Young leatherback turtles have been spotted off the British coast this summer, reflecting a possible rise in sea temperatures, according to conservationists.
While adult leatherbacks travelling from the Caribbean have frequently been found in British waters, sightings of juveniles, which are under a metre long, have rarely been recorded.
“Current thinking suggests that unlike the adults, juvenile leatherbacks are warm-water animals that have not yet developed the fat reserves and other characteristics that give the adults the ability to survive our chilly seas,” said Peter Richardson of the Marine Conservation Society. “But these recent sightings suggested that this may not be the case. The presence of these small turtles may even be a symptom of our warming seas.”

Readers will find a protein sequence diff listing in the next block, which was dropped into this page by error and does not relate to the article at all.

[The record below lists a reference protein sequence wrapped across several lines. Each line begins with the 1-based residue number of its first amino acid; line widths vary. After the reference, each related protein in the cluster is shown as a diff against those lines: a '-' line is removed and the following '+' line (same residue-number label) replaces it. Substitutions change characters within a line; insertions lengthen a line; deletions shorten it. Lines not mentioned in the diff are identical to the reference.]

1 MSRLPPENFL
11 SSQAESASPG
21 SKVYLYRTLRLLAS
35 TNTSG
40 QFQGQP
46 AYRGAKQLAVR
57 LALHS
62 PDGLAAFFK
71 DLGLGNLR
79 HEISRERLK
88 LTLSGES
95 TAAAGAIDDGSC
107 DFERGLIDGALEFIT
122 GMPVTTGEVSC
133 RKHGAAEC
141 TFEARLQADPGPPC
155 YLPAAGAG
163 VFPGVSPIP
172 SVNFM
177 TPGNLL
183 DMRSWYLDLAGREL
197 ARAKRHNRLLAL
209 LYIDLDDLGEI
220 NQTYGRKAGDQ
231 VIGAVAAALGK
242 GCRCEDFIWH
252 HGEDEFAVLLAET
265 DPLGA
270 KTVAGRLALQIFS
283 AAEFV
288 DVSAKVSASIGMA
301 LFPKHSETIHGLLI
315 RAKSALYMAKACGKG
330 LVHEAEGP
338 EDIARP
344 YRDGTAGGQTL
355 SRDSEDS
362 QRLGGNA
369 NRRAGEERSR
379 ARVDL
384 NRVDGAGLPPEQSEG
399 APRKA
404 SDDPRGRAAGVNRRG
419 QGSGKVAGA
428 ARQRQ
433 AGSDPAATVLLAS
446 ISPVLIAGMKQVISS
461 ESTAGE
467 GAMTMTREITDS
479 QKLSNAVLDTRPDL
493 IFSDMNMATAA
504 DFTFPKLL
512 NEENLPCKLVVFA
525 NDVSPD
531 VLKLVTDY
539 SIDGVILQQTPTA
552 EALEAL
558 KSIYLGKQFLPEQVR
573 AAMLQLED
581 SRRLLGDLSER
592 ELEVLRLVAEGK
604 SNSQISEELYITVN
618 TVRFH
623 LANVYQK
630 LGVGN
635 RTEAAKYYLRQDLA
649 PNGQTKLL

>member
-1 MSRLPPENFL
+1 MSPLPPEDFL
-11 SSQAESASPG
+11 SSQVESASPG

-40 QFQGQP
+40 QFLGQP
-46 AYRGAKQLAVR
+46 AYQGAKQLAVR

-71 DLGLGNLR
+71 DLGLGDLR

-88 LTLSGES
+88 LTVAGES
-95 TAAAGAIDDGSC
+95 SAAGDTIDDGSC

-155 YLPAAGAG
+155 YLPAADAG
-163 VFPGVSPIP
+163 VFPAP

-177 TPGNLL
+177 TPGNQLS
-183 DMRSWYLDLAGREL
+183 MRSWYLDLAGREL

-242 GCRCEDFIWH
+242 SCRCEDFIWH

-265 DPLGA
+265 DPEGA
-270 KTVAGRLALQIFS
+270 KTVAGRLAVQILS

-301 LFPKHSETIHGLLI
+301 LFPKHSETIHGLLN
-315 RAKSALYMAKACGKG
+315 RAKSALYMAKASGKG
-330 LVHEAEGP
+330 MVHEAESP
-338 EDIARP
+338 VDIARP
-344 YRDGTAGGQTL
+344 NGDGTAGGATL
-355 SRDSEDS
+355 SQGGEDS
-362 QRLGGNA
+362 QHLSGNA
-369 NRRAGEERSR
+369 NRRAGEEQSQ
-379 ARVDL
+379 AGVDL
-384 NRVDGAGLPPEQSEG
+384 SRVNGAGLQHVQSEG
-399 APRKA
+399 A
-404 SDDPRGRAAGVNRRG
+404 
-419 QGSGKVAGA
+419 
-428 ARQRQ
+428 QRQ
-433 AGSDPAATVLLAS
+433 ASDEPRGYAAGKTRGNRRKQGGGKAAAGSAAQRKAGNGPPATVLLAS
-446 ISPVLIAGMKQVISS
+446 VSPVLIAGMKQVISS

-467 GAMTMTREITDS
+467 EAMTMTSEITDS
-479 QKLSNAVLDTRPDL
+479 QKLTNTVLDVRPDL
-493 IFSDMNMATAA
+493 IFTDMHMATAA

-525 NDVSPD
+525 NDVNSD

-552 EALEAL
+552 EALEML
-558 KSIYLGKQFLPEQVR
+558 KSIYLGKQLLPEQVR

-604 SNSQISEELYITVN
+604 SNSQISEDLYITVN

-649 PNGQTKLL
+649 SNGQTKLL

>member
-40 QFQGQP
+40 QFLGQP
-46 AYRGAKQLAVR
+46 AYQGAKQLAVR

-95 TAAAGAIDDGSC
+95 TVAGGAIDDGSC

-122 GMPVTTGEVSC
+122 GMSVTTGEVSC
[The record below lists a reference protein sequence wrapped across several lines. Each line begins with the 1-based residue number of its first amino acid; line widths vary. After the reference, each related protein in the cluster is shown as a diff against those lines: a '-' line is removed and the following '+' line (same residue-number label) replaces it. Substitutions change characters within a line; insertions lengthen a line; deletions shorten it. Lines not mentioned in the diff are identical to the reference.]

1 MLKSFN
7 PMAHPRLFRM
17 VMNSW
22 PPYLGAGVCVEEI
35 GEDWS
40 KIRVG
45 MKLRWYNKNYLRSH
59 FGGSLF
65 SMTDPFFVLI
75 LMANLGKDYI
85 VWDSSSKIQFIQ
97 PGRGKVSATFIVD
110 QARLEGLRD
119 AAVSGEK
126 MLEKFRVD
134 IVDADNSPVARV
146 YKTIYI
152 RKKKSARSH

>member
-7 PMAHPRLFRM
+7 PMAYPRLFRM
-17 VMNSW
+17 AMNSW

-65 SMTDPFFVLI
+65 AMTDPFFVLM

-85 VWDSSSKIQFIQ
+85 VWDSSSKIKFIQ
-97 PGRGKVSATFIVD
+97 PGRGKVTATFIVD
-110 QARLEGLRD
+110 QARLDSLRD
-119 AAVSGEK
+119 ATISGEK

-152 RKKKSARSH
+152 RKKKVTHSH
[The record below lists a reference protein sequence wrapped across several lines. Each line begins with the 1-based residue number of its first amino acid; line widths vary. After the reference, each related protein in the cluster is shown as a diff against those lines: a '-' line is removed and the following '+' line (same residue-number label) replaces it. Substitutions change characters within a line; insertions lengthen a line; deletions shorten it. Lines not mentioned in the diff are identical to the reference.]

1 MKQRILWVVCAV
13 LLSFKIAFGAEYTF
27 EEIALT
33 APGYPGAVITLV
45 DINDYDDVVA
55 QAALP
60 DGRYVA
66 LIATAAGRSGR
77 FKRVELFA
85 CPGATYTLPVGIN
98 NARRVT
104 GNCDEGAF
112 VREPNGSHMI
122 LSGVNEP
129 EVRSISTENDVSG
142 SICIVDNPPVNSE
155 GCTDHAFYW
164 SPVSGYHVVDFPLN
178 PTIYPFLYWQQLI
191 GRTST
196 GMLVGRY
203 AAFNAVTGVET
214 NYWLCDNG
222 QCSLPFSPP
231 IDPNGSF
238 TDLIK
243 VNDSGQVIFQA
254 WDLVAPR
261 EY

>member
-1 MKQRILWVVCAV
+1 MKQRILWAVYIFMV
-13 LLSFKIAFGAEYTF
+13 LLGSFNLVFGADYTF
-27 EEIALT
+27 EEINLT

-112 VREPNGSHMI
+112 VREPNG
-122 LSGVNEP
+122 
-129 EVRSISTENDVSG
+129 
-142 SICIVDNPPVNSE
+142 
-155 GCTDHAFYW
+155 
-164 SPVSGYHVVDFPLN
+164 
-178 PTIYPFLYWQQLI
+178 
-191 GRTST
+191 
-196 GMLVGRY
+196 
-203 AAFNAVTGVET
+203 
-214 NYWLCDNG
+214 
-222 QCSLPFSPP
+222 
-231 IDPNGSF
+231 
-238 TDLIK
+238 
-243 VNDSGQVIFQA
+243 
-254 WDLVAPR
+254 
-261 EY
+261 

is the largest turtle and the largest living reptile in the world. Mature males and females can be as long as 2 metres and weigh almost 900 kg.
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